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Terribly Happy-Movie Review 11/19/2016

Posted by Films to consider in Action/Thriller, Bodil Awards, Chicago International Film Festival, Danish language film, Dark Comedy, Movies, Psychological Suspense, Robert Festival.
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TERRIBLY HAPPY (Danish) 2008

Directed by Henrik Ruben Genz

Starring Jacob Cedergren, Lene Maria Christensen, and Kim Bodnia

Among other awards and nominations:
WINNER, Best Film; Best Actor (Cedergren); Best Actress (Christensen); Best Supporting Actor (Bodnia); Best Cinematography; Special Award; NOMINATED, Best Supporting Actor (Lars Brygmann), Bodil Awards
WINNER, Silver Hugo-Direction, Chicago International Film Festival
WINNER, BEST in 10 categories, including Film, Actor, Actress, Director, Screenplay; NOMINATED in 4 other categories, Robert Festival

After he has a nervous breakdown, Robert (Cedergren), a police officer in Copenhagen, is sent to a small, tight-knit town located near an infamous bog, where things and people sometimes just disappear. Robert doesn’t try to fit in at first, but he is gradually sucked in (sorry for pun-didn’t try) by the weirdness of the townspeople.

If you like offbeat tales from the northern climes, you will likely enjoy this one.

99 min. Unrated; not suitable for younger audiences, IMO.

Autumn Sonata-Movie Review *** 02/04/2014

Posted by Films to consider in Academy Awards, César Awards, David di Donatello Awards, Drama, Emotional Drama, Golden Globes, Highly recommended, Ingmar Bergman, Movies, National Society of Film Critics Awards, Psychological Suspense, Swedish language film.
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AUTUMN SONATA (Swedish) 1978 ***
Criterion Collection

Directed by Ingmar Bergman
Starring Ingrid Bergman, Liv Ullmann, and Halvar Bjork

Among several other awards and nominations:
NOMINATED, Best Actress (Ingrid Bergman); Best Screenplay (Ingmar Bergman), Academy Awards
WINNER, Best Foreign Film; NOMINATED, Best Actress-Drama (Ingrid Bergman), Golden Globes
WINNER, Best European Film (Ingmar Bergman), César Awards
WINNER, Best Foreign Actress (both Ingrid Bergman and Ullmann), David di Donatello Awards
WINNER, Best Actress (Ingrid Bergman), National Society of Film Critics Awards

Charlotte (Bergman), a famous concert pianist, visits the isolated home of her daughter Eva (Ullmann), who lives quietly with her minister husband Viktor (Bjork). The two haven’t seen each other for years, and the visit starts out on an optimistic note. But soon the family secrets work their way to the surface.

Autumn Sonata provides an opportunity to see two outstanding actresses face each other under the direction of a master of portraying emotions. During his lifetime, Swedish director Ingmar Bergman was nominated for a total of nine Oscars and won many other awards. Director Ingmar and actress Ingrid, who are not related, reportedly had some differences of opinion during the making of Autumn Sonata, and much has been made of the parallel situations in this film and Ingrid Bergman’s own much-publicized personal life, something she too acknowledged. This was her next-to-last film; she died in 1982. Actress Liv Ullmann is still making films; her latest is Two Lives (2012), a thriller set in Norway.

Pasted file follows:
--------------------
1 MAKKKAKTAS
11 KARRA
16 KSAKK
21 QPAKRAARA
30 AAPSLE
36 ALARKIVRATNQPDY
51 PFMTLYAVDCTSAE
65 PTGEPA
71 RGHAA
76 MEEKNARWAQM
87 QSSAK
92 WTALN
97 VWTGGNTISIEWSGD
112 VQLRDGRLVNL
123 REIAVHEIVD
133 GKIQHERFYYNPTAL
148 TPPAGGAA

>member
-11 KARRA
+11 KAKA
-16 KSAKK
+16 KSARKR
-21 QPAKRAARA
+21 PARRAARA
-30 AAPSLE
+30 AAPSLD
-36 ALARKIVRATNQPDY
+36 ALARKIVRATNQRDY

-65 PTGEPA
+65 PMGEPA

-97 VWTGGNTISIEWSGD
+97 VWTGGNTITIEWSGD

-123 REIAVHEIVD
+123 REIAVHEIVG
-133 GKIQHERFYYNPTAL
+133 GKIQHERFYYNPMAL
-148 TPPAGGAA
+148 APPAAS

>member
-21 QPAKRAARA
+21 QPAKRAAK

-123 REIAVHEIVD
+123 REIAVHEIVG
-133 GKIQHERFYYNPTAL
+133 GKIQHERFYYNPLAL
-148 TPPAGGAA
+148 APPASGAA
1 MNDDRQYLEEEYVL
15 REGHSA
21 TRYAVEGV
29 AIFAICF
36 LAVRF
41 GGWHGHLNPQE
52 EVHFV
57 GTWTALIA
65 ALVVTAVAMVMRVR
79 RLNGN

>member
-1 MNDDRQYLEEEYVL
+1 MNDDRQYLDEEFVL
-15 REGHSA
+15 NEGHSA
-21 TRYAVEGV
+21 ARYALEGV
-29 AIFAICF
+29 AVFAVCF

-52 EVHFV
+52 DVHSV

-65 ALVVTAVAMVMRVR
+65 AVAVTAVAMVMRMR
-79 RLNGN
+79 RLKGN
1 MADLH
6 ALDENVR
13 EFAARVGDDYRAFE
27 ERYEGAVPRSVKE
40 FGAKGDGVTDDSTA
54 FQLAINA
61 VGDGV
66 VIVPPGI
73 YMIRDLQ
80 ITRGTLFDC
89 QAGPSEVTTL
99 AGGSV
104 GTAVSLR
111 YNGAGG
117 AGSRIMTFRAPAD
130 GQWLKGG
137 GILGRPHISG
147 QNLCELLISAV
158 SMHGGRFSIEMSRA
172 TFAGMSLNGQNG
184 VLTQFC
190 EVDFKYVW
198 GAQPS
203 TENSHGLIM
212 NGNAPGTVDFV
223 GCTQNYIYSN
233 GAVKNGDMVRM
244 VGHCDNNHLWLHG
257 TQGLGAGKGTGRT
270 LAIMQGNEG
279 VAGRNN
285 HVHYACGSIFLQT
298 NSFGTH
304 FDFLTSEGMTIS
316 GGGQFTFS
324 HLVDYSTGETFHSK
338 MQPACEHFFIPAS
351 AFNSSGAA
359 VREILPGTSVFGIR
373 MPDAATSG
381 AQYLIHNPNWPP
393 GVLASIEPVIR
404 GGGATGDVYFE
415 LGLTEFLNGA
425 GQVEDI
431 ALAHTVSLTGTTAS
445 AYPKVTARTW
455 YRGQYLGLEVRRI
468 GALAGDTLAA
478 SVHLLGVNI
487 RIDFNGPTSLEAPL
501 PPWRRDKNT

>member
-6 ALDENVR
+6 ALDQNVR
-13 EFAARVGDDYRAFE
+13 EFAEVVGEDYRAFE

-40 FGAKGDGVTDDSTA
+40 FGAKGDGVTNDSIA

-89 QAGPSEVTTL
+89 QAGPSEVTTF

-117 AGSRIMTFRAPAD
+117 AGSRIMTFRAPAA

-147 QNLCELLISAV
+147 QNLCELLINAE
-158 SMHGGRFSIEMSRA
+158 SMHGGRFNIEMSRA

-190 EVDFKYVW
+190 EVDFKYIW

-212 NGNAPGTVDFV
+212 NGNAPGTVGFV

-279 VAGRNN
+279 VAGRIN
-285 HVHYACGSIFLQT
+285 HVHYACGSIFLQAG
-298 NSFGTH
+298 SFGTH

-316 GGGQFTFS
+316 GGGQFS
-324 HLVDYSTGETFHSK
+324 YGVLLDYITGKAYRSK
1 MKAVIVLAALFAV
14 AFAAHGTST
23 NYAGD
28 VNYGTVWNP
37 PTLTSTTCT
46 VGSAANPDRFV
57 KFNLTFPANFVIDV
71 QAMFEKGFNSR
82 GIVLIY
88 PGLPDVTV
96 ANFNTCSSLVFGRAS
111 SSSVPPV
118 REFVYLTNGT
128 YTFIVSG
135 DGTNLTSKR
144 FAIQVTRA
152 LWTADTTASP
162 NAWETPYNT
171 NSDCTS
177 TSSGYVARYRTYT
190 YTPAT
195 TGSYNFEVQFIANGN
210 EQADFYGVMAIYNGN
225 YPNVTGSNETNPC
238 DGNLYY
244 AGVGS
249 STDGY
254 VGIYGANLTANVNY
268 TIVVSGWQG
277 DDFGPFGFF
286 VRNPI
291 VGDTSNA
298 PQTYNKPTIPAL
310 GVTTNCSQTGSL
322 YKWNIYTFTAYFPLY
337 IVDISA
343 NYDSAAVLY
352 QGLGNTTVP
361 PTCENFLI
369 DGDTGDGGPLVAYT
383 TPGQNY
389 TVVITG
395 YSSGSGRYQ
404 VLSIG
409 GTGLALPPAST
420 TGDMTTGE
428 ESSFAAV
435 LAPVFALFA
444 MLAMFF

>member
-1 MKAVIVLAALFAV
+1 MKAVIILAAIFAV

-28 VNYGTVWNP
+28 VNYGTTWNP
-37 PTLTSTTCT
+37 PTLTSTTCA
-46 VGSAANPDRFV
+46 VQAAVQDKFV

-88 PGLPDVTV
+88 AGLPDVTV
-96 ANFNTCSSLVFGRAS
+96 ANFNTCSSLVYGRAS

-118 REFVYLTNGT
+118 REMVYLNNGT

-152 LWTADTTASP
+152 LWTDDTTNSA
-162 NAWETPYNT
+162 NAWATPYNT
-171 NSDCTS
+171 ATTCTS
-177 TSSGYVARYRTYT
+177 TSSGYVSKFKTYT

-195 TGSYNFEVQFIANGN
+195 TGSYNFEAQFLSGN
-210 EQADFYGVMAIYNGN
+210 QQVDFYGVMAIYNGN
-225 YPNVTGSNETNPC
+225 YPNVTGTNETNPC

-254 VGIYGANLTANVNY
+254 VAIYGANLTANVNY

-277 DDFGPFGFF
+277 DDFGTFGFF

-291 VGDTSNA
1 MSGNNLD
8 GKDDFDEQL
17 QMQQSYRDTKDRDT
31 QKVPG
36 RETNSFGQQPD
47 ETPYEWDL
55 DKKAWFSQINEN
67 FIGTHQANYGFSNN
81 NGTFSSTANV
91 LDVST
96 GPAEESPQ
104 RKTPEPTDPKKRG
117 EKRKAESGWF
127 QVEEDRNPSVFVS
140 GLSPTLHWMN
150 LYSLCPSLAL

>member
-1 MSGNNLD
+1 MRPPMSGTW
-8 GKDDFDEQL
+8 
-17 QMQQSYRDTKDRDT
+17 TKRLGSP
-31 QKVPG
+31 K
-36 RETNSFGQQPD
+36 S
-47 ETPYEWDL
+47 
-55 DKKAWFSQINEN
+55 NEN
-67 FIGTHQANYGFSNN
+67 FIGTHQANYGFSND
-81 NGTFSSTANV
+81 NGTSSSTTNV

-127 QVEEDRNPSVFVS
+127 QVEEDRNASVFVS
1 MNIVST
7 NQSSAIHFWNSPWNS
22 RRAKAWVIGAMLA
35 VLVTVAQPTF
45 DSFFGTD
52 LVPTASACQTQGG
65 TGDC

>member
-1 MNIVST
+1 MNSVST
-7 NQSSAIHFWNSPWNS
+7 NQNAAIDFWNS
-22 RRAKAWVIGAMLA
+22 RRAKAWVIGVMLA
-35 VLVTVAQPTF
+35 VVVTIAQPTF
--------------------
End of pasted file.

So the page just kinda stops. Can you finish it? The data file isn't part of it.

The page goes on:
Highly recommended.

93 min. Rated PG (harsh and highly emotional situations)


La Moustache-Movie Review 10/02/2013

Posted by dbinder in Cannes Film Festival, Chicago International Film Festival, Chlotrudis Awards, Dark Drama, Emotional Drama, French language film, Psychological Suspense.
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LA MOUSTACHE (French) 2005

Directed by Emmanuel Carrère
Starring Vincent Lindon and Emmanuelle Devos

WINNER, Label Europa Cinemas (Carrère), Cannes Film Festival
WINNER, FIPRESCI Prize (Carrère), Chicago International Film Festival
WINNER, Best Actor (Lindon); Best Adapted Screenplay (Carrère), Chlotrudis Awards
WINNER, Citizen Kane Award for Best Directorial Revelation (Carrère), NOMINATED, Best Film,
Sitges – Catalonian International Film Festival

When Marc (Lindon) decides to change his image by shaving the mustache he has had for years, no one–including his wife Agnès (Devos) or his friends and coworkers–notices. Soon, he begins to doubt whether he actually had the mustache; eventually, he is forced to question his own sanity.

A psychological suspense story that keeps you guessing about what is real and what might be a brush with madness.

Vincent Lindon has a great face for showing the internal confusion his character experiences. Both he and Emmanuelle Devos are popular French actors.

87 mins. Not rated.

Elena-Movie Review 04/20/2013

Posted by Films to consider in Cannes Film Festival, Drama, European Film Awards, Ghent International Film Festival, Moscow International Film Festival, Movies, Psychological Suspense, Russian language film, Suspense, Thriller.